The contemplated subscription service is a very interesting move. Going ahead with it would open up a new revenue stream for the company. But it would also create an ongoing relationship between Nest and its customers that Nest could use to upsell buyers to future products.

The “connected home” gets quite a lot of buzz these days. Microsoft, Google, and Apple want to help us better connect video and audio throughout our homes. Nest, and others including Crestron, are focusing on the unsexy stuff like heating and cooling systems, shades and lights.

Nest launched its $249 thermostat almost two years ago and has long brainstormed other things to build, including the smoke detector and potentially a door lock. The company has also tried to hire some engineers with audio experience, according to people in Silicon Valley, fueling some speculation in hardware circles that it may eventually build an audio device. (Founders Tony Fadell and Matt Rogers helped create the iPod at Apple.)

Investors, including Kleiner Perkins and Google Ventures, have poured tens of millions of dollars into Nest. It’s nabbed some of the area’s best hardware engineers, and companies in Silicon Valley and beyond are watching its roadmap very closely.

For Nest, a smoke detector is an obvious next step and one it has been hinting at. This month Rogers told TechCrunch that Nest wants to redesign “all the other unloved white plastic crap in your home” and that a new device was coming “at some point soon.”

It is hard to say how well Nest’s business is doing. Its thermostat, which tweaks the temperature automatically based how users have adjusted it in the past, is well-liked by techies for its sleek finish and the fact it saves energy. (It can also be controlled with a smartphone.) But Nest hasn’t released overall sales figures.

Ace Wall Street Reporter Katie Benner Joins Our Team!

speaker photoI am delighted to announce that Katie Benner, the Wall Street reporting whiz over at Fortune Magazine, is joining our team as a reporter.

Katie is masterful at digging inside troubled companies and profiling senior executives and business leaders.

In nearly seven years at Fortune, Katie documented the financial collapse with must-read pieces like this one, which foresaw the government takeover of Fannie Mae and Freddie Mac. (Check out her recent interview with Hank Paulson reflecting on the economy five years after the financial crisis.)

Katie also knows tech. She wrote an incredibly thorough and prescient piece about Michael Dell’s overly cautious management style two years ago. The major story was one of the many profiles about major business figures she’s known for. It was also part of her expansive repertoire of articles investigating troubled companies. (Her article about the impact of the financial crisis on hedge fund Plainfield Asset Management is a great read.)

More recently, she co-authored an article about venture capitalist Ellen Pao, who sued Kleiner Perkins over sexual discrimination, and her husband, hedge-fund manager Buddy Fletcher. The article set Silicon Valley abuzz.

Katie has also contributed to Fortune’s popular Term Sheet deals newsletter. Before joining Fortune, she worked at TheStreet.com and at CNNMoney.com. She was also a freelancer in Beijing, where she wrote about monks and music.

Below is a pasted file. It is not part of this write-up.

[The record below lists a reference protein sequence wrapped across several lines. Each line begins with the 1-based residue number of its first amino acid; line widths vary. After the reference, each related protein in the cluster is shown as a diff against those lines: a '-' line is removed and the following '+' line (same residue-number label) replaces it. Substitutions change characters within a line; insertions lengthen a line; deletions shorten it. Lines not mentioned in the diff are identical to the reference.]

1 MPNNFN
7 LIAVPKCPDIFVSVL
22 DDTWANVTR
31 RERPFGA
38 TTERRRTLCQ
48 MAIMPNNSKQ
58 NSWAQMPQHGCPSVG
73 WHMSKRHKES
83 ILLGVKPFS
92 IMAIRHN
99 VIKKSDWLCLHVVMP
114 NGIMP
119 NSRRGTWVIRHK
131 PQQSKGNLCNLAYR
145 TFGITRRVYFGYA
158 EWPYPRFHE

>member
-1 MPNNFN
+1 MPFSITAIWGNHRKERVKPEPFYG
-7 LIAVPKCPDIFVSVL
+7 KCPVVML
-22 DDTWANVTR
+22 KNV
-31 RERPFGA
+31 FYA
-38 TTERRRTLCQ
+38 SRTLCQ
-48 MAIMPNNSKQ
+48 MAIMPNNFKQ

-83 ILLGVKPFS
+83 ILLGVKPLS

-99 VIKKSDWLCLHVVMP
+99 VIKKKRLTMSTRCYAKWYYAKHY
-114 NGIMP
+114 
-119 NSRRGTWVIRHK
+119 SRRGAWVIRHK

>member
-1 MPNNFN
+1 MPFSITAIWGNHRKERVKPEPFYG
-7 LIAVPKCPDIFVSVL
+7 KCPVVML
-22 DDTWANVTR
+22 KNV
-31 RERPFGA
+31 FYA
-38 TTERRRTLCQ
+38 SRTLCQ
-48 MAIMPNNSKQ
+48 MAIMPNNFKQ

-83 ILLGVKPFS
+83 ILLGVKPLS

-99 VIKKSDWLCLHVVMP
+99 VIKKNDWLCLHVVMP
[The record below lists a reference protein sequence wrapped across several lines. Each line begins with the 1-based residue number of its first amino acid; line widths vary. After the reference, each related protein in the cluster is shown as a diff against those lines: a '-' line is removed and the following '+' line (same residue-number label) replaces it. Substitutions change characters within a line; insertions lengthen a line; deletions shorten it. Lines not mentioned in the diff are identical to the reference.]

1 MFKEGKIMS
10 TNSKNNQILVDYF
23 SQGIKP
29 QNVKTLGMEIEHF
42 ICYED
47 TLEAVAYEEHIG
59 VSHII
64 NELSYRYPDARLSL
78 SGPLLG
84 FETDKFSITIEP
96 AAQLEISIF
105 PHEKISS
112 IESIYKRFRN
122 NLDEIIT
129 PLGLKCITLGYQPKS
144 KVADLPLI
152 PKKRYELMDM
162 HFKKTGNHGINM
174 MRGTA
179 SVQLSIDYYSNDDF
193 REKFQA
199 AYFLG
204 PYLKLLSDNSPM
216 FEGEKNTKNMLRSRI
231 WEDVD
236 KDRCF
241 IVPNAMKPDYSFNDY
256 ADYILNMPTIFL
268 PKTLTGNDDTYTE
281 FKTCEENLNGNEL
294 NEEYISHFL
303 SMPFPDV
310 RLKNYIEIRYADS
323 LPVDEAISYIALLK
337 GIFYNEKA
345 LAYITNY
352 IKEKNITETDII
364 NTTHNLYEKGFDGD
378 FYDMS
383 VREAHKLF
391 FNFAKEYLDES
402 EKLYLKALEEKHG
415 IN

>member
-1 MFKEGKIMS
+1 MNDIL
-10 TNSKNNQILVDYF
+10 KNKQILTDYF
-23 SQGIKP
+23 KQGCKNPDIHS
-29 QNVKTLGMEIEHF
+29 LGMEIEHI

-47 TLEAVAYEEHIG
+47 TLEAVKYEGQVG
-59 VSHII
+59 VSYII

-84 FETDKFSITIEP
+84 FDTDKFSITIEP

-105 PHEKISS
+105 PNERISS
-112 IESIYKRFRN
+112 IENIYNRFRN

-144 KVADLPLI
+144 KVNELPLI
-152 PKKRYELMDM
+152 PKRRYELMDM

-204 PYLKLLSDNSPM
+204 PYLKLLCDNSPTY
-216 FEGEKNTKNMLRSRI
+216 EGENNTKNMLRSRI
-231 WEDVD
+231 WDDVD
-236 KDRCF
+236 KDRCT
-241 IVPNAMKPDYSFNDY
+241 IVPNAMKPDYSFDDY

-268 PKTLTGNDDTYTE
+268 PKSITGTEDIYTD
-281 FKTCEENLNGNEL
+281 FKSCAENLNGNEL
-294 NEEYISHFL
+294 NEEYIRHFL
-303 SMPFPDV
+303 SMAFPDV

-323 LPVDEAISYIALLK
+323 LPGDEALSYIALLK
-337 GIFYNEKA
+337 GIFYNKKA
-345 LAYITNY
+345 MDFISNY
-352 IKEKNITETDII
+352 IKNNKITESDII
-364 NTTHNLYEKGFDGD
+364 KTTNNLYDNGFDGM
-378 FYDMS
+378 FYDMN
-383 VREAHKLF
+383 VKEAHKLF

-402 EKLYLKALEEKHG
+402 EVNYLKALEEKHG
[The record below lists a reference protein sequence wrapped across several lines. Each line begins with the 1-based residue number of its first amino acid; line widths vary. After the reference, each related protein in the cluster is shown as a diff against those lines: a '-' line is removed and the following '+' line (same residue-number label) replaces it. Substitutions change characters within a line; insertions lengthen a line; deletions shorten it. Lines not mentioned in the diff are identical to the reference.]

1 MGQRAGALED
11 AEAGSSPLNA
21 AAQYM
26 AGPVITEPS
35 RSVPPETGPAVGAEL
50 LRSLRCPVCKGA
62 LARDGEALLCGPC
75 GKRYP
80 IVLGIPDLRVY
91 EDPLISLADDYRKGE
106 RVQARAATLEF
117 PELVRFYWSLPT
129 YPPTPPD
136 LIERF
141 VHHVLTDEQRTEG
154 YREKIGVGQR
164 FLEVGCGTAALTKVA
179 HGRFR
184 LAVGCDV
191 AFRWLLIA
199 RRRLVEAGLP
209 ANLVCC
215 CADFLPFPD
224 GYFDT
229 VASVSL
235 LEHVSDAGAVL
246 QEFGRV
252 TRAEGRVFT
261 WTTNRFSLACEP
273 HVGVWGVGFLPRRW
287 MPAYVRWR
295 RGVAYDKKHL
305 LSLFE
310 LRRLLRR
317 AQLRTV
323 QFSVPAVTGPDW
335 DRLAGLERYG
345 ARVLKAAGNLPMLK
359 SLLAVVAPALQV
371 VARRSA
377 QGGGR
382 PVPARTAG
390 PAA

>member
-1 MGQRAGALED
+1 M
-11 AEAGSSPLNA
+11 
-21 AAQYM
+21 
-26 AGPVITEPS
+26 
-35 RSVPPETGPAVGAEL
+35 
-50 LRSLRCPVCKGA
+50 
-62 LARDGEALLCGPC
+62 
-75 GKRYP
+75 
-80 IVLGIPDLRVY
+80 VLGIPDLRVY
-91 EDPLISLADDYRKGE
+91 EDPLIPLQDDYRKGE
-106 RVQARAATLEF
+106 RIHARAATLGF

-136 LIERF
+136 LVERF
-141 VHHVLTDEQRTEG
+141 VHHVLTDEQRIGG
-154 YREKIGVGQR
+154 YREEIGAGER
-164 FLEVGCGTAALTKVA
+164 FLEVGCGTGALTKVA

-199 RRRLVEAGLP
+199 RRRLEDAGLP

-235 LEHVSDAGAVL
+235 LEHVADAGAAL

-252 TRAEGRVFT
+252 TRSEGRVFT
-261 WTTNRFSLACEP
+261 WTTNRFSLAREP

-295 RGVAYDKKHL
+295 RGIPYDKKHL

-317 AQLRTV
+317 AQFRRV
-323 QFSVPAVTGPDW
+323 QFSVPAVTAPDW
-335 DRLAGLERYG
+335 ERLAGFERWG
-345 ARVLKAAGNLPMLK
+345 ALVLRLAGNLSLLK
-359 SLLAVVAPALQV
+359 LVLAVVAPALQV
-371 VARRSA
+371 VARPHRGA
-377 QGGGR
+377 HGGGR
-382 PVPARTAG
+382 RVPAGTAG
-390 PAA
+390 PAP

Anyone who has worked with Katie knows that whatever the story, she plunges in. We cannot wait for her to move out to San Francisco and join our team in early October. In the meantime, you can follow her herehere and here. (Warning: her Twitter account is quite witty!)

What Really Held Up the Cheap iPhone for Years

By Jessica E. Lessin

Apple has done it. It’s selling a $99 iPhone.

I have always been fascinated by this project, and not because I’ve been secretly longing for a plastic blue iPhone. Rather, I’ve followed it closely because the debate within Apple over branching the iPhone line was always more complicated than it seemed.

Reporters, analysts and Apple watchers have long assumed that the company held back because it didn’t want to tarnish its high-end image with a plastic phone until growth was drying up and Samsung was eating its lunch. Today’s comments in the blogosphere that Steve Jobs would be rolling in his grave if he saw the cheaper iPhone 5C represent that view.

But Apple executives, including Mr. Jobs, were seriously considering selling a less-expensive but similar phone as early as 2009, according to former executives involved in the plan. Then, the manufacturing teams were most opposed to it.

Their concerns, which I previously reported on in the Wall Street Journal, were about manufacturing complexity: how could Apple build so many models with so many different components? Apple’s relatively simple supply chain had always been a big competitive advantage. Having relatively few products allowed it to focus, buy parts at scale and keep things secret.

The operations team, which Tim Cook was running at the time, was worried another model could complicate that and the effort got tabled.

Fast-forward to today. Sure, technology has improved. That means the feature gap between today’s cheaper phone and the high-end iPhone is smaller than it would have been a few years ago. (The $99 iPhone 5C has a very high resolution “retina” display and a pretty fast processor.)

But what has really changed is how Apple makes its products. It has broadened its base of manufacturing partners beyond Foxconn to Pegatron and others. It starts building its products earlier to ensure enough supply to stock shelves. Last fall, when it launched the iPhone 5, it sold more than five million in the first weekend, about a million more than the launch of the previous model.

Apple executives have blamed this ballooning supply chain for the slew of product photos leaked before launches. Because Apple has more partners, device parts are getting into more hands.